The work was interesting and the hours were good. Because of the desert heat (100 degrees in the shade - and no shade!) we started at 7a.m. and worked straight through to 1 p.m. Monday to Friday. That was it, the rest of the time was your own. After a few weeks Mick, who had been posted to Sharjah with me, and I started looking around for 'projects' to pass the time when we were not sun-bathing and swimming off the miles of deserted Persian Gulf beaches or spending our money in the local Souks. We had heard that the splendid salads that were served daily in the Sergeants' Mess were grown at an oasis, in the middle of the desert, some miles from the camp. We decided to check it out.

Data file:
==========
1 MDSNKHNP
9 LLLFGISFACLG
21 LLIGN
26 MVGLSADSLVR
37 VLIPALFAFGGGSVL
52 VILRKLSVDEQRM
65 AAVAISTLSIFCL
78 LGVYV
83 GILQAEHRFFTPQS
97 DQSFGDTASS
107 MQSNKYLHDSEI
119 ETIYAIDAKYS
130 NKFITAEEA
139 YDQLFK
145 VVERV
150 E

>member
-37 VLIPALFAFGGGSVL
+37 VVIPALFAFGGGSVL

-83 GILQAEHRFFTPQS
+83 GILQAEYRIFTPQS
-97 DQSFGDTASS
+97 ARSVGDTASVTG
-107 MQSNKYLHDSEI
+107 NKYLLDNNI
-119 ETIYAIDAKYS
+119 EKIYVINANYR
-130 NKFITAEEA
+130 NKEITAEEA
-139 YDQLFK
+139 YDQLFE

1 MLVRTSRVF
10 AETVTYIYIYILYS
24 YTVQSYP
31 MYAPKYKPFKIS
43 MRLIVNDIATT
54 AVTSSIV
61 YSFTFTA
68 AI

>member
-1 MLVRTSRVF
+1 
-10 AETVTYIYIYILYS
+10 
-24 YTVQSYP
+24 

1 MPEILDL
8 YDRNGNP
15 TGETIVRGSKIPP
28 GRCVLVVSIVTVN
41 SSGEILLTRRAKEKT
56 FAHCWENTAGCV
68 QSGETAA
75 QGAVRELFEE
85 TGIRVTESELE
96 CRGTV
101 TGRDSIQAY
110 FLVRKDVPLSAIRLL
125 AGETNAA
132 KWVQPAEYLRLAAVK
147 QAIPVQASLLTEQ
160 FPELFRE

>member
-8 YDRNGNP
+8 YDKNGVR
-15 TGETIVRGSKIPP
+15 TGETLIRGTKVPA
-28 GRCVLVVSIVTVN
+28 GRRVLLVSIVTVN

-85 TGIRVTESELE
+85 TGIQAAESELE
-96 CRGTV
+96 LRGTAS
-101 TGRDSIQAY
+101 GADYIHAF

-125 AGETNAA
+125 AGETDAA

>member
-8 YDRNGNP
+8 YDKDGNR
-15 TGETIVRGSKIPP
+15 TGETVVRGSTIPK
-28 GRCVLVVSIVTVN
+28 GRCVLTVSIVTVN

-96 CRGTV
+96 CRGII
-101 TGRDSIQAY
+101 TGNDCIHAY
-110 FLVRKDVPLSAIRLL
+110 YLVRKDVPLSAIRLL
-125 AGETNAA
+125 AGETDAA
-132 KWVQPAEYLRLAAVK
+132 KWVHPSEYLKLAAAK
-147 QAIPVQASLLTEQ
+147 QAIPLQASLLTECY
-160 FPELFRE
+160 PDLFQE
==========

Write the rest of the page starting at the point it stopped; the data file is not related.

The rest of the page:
The project planning was meticulous and the three of us - we had seconded Bill, a rigger friend, to our party - eventually set out with a map, compass and plenty of water. We walked for a long time and saw absolutely nobody. There was just sand and yet more sand and then, on the point of turning back, we saw our goal shimmering like a mirage on the horizon. We arrived at what can only be described as a wonderful garden. We had been told that all you should do to make the desert bloom was to add water, and here was the proof. The place however, appeared deserted so we wandered around marveling at the quantities of salad stuff and vegetables that were growing. We then discovered the well. Again we had been told that the well was usually attended by a young Arab boy who spent his entire day extracting water with a leather bucket and irrigating the plants, but there was no sign of him as far as we could see. Ascension Island –when it started getting ‘civilised’. Not quite the desert, but close enough!